They liked Orville enough, but it was the 14-year-old lefty named Joe Nuxhall that drew their attention. Eventually, after the junior high school year ended, his parents let their 6-foot-3, 195-pound kid sign to a contract that paid him $175 per month with a $500 bonus.
Nuxhall had sat the bench without seeing action, but when St. Louis had 13-0 lead in the ninth inning, the young left-hander was called into the game by manager Bill McKechnie.
"He must have called to me three times," Nuxhall said in his biography, "Joe: Rounding Third and Headed for Home." "I wasn't paying attention. I never thought they would put me in the game. I figured I would just sit there until they decided where they were going to send me. Tell ya the truth, I was shocked."
Given instructions to "just throw strikes" by his skipper, Nuxhall retired his first batter, issued a walk and then retired his third batter. After a second walk, he faced future Hall of Famer Stan Musial, who lined a hard single into right field. The Cardinals scored five runs, while Nuxhall was unable to notch the third out.
"All of a sudden, I couldn't throw a strike," Nuxhall said in the book. "Couldn't come close. Damndest thing. I guess I finally realized where I was, what I was doing. But, you know, three weeks before that, I was pitching to junior high school guys in Hamilton. My nerves just started getting to me."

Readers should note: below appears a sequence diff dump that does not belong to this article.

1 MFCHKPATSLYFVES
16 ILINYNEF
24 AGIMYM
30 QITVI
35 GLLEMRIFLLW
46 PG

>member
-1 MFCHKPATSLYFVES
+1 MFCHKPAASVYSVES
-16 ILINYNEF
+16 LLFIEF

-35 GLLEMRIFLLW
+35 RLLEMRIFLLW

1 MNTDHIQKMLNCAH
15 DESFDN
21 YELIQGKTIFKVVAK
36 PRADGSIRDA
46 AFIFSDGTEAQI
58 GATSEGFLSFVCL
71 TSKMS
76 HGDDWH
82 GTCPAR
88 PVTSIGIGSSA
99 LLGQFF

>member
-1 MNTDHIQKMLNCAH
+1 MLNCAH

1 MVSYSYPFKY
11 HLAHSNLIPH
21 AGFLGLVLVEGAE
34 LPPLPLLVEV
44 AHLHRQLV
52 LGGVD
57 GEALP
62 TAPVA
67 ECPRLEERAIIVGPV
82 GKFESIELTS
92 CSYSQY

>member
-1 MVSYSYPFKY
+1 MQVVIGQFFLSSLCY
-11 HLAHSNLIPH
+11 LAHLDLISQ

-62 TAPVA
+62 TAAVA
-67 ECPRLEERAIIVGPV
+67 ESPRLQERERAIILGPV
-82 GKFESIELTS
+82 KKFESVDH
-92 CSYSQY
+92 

Nuxhall went back to school and eventually the Minor Leagues. He spent parts of 15 of his 16 Major League seasons with Cincinnati and posted a lifetime record of 135-117 with a 3.90 ERA from 1944 and 1952-66. He was a two-time All-Star in 1955-56.
That fresh-faced kid that made history in 1944 also evolved into a generous veteran and team leader.
"He loved the kids," longtime clubhouse manager Bernie Stowe said on Friday. "If we had a kid up, he was the first guy to be over talking to him. If he was an outfielder or infielder, he'd still be the first one to talk with him."
Nuxhall transitioned into the broadcast booth and called Reds games on radio full-time from 1967-2004. Late Thursday, he lost a battle with lymphoma and passed away at Mercy Fairfield Hospital. His life and career were remembered fondly on Friday morning.
Chuck Harmon, the Reds' first African-American player, was a teammate with Nuxhall from 1954-56 and had nothing but fond memories.
"He never changed the whole time I knew him," Harmon said. "He was a regular person that got along with everybody. He always had a story or joke. He was always smiling. Whether it was as a player or announcer, he never knocked anybody. He had something good to say about everybody and you could believe everything he said.
"I'm glad we passed each others' way. It's a memory you never forget. You're proud to tell anybody about him and what kind of guy he is. If you're his friend, you're his friend for life. There are people you meet and the first time you meet them, you know they're great, because they make you feel that way."